Letting Go Of Stuff Isn’t Always Easy!

declutter small appliances

Do you get overwhelmed by the idea of decluttering? Do you find it difficult to purge personal belongings—even when you really want to clean up and organize? That’s because for some people, decluttering is more than just an organizational task—it can become an emotional one.

I hear several common excuses for not decluttering, and when I hear them, it’s immediately obvious that the declutterer-in-question needs a little emotional and mental prepping to get them in the right mindset.

But it was a present!

When someone gives you a gift, their intention is to provide a token of affection. They want to delight you, not to burden you down with objects that you might not love, that you then need to keep around you for the rest of your life. By all means, give your gifter an appreciative thank-you, but if you feel that deep-down nagging that you don’t really love it, then return it, re-gift it, or donate it to someone who will really appreciate it.

What if I need it later?

This one is common when two households merge into one. Suddenly, it seems prudent to hold on to that second potato masher or toaster oven for the day when something happens to the first one. Lots of people have these tendencies, because they were taught “waste not, want not” by earlier generations that lived through hard times – resulting in a new generation of people who think that the broom closet was meant for filling to the brim with plastic grocery bags.

The truth is, we live in a time of abundance, and goods are way more inexpensive than they ever were in the past. Having a surplus in our homes at this point is counterproductive – our spaces were never intended to house that many grocery bags or an entire second appliance store in the basement or attic.

Donate all your extras, and cross that bridge of replacing something when you need to. As for the grocery bags, stash just enough for a month-or-so supply of whatever you re-use them for, and recycle the rest! (And get some reusable grocery totes, while you’re at it!)

But there just *so much stuff* to get through!

I know, I know, but Rome wasn’t built in a day! Don’t see it as a failure if you can’t transform your closet from Oscar the Grouch to Carrie Bradshaw overnight. Start small and work in manageable chunks. Pick one area, say, jeans, and do an honest assessment of all your current pairs. Once you finish, you can decide to continue on to another category, or quit for the day and pick it up later.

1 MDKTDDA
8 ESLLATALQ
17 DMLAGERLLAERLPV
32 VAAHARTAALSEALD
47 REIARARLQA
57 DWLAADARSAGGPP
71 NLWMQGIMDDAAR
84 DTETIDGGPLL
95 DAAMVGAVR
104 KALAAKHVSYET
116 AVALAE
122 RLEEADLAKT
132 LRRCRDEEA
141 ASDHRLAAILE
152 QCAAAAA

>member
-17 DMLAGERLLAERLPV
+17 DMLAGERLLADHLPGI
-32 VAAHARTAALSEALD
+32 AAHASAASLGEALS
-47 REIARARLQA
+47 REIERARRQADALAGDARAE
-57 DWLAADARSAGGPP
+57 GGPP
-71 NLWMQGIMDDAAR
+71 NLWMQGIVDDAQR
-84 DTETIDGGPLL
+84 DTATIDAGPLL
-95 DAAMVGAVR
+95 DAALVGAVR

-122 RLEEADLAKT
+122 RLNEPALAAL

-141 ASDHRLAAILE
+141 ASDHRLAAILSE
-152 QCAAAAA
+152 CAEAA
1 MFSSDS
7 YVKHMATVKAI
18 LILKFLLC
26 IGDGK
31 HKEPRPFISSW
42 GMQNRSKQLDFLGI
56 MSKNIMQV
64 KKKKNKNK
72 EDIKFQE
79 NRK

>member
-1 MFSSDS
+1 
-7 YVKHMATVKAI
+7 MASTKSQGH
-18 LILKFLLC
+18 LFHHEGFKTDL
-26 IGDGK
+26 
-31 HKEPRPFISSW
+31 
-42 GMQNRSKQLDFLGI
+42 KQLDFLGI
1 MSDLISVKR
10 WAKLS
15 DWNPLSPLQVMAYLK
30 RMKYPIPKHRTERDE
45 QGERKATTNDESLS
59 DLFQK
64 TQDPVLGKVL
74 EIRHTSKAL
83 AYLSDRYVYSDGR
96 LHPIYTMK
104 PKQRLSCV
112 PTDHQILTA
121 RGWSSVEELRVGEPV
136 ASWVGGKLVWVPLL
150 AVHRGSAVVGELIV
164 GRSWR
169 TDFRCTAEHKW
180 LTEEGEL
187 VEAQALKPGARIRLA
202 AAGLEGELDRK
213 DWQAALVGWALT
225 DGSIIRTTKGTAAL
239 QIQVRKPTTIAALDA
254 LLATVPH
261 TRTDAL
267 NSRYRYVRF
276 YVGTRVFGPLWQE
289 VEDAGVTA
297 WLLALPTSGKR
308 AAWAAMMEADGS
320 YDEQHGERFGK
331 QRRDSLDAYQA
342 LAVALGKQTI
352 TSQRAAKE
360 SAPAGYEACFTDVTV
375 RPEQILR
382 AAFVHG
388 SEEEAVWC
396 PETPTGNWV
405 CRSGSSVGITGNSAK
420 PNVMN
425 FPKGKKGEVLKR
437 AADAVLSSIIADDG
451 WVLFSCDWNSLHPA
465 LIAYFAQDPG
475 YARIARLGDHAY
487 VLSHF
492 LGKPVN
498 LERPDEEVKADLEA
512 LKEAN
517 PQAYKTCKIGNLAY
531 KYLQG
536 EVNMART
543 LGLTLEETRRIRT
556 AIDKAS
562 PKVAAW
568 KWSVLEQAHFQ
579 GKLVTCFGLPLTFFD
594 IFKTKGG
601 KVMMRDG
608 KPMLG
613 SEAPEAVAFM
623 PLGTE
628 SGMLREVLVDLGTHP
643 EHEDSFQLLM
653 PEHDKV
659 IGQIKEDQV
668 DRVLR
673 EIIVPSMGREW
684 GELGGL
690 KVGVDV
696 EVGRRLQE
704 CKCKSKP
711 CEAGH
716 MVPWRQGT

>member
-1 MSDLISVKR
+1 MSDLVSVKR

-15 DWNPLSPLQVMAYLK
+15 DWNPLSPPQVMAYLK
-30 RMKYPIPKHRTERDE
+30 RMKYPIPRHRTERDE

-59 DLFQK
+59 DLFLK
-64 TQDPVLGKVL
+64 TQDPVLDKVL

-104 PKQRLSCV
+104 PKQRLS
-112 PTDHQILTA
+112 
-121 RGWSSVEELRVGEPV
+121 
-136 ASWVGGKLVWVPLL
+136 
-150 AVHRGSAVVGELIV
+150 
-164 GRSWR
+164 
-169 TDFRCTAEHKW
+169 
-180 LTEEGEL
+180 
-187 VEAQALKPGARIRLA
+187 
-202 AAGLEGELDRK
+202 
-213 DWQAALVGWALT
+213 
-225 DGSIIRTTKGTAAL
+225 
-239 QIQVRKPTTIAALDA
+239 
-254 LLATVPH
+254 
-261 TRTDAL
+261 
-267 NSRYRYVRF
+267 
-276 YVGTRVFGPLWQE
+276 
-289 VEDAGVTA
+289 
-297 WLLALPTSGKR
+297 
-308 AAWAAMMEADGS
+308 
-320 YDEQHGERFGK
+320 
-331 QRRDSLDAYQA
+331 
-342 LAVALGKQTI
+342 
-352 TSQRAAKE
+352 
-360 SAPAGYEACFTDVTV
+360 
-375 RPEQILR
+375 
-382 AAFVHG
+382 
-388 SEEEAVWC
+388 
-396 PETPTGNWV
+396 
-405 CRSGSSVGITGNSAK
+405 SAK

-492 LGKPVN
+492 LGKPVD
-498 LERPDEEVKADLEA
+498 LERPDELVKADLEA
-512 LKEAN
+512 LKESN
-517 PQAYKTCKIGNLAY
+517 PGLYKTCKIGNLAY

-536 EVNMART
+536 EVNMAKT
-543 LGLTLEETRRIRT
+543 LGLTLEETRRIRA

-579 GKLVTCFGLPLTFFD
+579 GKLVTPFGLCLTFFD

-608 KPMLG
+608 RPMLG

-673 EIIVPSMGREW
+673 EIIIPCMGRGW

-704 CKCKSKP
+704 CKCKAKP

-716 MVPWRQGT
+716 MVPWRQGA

What if I regret giving something away?

I have a great trick to handle this apprehension—it’s the limbo box! Give yourself a nice big box or basket that you’ll store in an out-of-the-way place (out of sight, out of mind). Anything you’re unsure of, store it in there. Reassess in 3 to 6 months. If you’ve needed or missed an item in there, you’ve probably already fished it out. But if you haven’t thought about that stuff, it’s time to give it away.

But the memories!

It’s time to separate memories from things. A big box of ticket stubs and Playbills that you haven’t sorted in ages will only become more annoying as time goes on, not less. Honor your memories! Take digital pics of ephemera, journal about them, post them on social media, or create a shadow box or frame a piece or two of really beloved pieces so that you can hang them out in the open and really appreciate them regularly, unlike a jumble crammed into a box that you rifle through once a decade. Then, move the rest of the items along.

And hey! The bonus is that the less clutter you have, the easier your home is to clean. Happy decluttering!


Melissa Maker is an entrepreneur, cleaning expert, founder of Toronto’s most popular boutique cleaning service, and star of the Clean My Space channel on YouTube (but she still hates to clean!). Every week, Melissa delivers new videos dishing expert advice on cleaning products, tools, DIY substitutes, and practical, timesaving solutions to everyday problems. Melissa has appeared on the Today Show, and has been featured in InStyle, Real Simple, and Better Homes and Gardens.


  1. Oh, the mental torture! Getting rid of those too-tight clothes is like admitting failure and being resigned to being overweight. The guilt, the sadness, the fear, and making the tough decisions in the decluttering process is too overwhelming for me to deal with most days.

  2. Hi Melissa! I have watched various videos of yours a lot in the past and, am afraid, I strayed! I desperately need to get rid of much clutter in my house, so I’m back on track to try to declutter once again and have many piles of stuff to deal with! My biggest question and challenge is exactly what kind of storage accessories work best for what particular items/categories?? (i.e. do I put things in file folders or file boxes/bins, etc.) Any ideas you may have regarding this would be helpful! Thank you so much for your inspiration and positive attitude!

  3. I need to declutter my room. I have a lot of random paper (school stuff/notes) that I’ve just put in a couple of boxes as I’m not sure what to do with it. I did sort it out a little and threw some away. Any ideas to kind of organise it? Also organising surfaces like desk, dresser etc is difficult. I usually just throw stuff on top without really thinking about it, but then I have a pile of stuff and it’s overwhelming.


Please enter your comment!
Please enter your name here